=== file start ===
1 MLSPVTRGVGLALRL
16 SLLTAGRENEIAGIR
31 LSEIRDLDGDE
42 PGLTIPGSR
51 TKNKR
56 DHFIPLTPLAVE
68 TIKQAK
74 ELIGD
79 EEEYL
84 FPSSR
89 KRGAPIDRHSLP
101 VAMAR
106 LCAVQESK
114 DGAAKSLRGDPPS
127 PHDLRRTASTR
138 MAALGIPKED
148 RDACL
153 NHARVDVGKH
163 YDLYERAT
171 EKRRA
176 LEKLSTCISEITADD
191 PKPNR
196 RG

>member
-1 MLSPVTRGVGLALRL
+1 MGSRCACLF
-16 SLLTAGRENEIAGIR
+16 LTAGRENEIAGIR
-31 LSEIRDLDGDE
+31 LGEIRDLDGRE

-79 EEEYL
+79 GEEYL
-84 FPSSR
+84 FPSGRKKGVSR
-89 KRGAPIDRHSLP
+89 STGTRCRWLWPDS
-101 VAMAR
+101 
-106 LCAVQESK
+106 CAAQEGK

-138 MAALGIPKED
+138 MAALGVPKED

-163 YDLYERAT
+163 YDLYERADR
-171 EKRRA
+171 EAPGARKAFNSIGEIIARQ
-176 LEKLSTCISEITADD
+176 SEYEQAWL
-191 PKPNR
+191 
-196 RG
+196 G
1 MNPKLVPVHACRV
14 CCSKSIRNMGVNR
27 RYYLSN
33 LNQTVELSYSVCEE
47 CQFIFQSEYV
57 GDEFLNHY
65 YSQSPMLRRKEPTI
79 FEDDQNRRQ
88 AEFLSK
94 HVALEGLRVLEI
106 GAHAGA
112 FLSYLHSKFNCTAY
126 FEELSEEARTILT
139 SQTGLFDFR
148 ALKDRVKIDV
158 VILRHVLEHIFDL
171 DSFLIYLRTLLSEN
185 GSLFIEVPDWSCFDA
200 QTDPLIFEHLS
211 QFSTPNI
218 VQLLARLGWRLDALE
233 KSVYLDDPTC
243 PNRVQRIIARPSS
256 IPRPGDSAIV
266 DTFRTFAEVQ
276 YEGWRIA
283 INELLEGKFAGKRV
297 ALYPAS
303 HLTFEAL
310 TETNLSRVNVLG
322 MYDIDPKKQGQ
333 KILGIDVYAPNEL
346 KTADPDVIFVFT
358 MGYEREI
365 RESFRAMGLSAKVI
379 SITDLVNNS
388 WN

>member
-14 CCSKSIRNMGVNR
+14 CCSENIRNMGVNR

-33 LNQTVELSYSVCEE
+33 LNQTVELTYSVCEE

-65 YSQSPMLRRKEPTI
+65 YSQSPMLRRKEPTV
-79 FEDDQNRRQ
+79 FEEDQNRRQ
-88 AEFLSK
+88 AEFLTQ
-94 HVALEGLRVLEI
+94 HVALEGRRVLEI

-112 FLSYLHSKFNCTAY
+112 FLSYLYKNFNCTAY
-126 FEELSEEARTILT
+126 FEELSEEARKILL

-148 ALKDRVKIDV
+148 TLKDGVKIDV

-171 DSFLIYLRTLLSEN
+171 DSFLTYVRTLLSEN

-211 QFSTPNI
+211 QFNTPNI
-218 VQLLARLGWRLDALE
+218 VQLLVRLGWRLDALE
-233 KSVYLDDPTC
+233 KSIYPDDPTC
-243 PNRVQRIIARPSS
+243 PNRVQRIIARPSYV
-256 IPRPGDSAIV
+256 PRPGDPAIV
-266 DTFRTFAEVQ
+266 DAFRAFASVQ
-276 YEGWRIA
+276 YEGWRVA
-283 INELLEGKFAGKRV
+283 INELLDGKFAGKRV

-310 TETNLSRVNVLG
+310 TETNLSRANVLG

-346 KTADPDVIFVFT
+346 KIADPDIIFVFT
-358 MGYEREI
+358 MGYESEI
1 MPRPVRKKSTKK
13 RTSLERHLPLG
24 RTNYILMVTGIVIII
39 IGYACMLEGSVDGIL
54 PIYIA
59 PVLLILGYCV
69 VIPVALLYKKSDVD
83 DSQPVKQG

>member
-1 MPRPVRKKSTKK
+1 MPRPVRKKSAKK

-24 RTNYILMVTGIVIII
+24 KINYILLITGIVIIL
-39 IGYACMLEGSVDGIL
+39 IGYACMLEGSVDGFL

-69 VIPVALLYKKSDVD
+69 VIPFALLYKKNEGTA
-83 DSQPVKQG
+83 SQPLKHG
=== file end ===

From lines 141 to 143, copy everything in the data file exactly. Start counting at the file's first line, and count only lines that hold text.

>member
-1 MPRPVRKKSTKK
+1 MPRPVRKKSAKK